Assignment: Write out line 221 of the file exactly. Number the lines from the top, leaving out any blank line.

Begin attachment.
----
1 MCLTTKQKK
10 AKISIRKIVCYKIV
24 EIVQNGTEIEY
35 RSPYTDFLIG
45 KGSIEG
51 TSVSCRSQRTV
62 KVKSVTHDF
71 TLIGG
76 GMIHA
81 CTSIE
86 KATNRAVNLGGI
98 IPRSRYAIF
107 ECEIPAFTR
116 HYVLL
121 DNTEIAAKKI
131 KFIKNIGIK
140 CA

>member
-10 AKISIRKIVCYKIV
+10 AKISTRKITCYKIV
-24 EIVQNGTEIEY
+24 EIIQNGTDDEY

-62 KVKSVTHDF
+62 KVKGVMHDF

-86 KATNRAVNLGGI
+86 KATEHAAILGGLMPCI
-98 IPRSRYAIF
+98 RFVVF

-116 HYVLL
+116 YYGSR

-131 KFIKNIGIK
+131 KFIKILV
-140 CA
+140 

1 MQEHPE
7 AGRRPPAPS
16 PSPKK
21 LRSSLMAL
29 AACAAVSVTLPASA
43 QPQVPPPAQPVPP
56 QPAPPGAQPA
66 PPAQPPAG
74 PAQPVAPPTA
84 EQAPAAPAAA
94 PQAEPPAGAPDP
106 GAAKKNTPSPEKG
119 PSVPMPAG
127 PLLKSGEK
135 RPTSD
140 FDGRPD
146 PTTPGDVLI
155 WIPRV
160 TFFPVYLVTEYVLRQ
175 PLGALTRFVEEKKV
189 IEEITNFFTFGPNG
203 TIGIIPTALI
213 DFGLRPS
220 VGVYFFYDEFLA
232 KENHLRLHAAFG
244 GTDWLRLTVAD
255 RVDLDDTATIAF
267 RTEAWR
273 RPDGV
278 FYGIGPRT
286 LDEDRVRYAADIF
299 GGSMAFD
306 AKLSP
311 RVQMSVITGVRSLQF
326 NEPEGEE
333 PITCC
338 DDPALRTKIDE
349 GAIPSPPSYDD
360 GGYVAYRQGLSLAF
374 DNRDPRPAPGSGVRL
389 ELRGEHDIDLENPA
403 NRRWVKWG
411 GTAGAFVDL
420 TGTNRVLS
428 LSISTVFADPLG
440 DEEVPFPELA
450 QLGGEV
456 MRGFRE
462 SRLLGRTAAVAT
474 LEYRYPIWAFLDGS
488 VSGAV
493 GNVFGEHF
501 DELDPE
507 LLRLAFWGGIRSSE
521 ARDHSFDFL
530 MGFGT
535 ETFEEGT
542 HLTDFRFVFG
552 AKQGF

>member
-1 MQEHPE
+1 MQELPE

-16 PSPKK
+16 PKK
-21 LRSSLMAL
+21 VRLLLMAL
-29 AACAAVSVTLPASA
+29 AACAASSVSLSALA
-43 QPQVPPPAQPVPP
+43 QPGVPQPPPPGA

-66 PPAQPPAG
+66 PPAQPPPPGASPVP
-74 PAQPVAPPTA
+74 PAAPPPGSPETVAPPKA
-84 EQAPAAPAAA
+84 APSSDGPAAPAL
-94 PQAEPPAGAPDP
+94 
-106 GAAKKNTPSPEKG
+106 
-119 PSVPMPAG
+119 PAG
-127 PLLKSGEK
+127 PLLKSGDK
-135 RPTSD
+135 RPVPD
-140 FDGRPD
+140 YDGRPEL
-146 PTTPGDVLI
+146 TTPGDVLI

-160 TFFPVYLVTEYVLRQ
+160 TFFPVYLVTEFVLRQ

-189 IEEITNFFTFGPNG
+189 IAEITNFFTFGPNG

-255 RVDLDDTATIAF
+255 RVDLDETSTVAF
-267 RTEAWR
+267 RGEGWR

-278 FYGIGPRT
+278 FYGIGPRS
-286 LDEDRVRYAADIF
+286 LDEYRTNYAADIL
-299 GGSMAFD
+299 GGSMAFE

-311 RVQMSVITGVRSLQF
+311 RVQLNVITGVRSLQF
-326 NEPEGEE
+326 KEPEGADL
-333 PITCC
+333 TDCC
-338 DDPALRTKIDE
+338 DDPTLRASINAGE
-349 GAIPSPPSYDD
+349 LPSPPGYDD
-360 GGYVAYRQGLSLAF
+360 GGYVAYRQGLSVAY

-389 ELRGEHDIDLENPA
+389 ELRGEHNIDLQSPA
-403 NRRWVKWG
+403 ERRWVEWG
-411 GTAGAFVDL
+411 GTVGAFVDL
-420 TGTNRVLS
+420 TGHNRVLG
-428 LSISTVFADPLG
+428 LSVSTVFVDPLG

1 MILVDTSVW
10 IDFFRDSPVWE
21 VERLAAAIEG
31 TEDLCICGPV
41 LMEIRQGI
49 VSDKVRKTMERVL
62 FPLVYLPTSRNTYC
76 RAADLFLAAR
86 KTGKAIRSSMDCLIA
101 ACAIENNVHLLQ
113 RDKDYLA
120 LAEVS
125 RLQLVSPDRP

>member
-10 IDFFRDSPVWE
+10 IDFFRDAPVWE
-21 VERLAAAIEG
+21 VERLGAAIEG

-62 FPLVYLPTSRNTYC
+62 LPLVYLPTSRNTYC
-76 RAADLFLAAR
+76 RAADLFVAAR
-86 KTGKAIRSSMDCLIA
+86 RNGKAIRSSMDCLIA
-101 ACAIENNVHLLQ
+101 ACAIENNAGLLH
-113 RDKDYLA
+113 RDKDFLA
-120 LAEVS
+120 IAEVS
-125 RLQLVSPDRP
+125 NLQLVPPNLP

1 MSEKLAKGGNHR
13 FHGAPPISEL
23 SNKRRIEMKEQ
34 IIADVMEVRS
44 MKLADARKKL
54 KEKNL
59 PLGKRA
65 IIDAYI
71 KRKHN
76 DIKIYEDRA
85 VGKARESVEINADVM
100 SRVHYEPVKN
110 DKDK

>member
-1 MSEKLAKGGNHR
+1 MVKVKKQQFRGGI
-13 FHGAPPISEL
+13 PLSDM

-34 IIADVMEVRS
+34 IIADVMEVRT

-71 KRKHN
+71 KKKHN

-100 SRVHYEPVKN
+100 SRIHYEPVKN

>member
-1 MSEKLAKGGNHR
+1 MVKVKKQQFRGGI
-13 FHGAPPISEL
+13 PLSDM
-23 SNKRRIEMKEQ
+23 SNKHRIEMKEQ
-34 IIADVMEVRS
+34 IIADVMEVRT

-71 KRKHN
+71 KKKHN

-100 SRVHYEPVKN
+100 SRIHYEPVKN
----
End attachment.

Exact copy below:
+13 PLSDM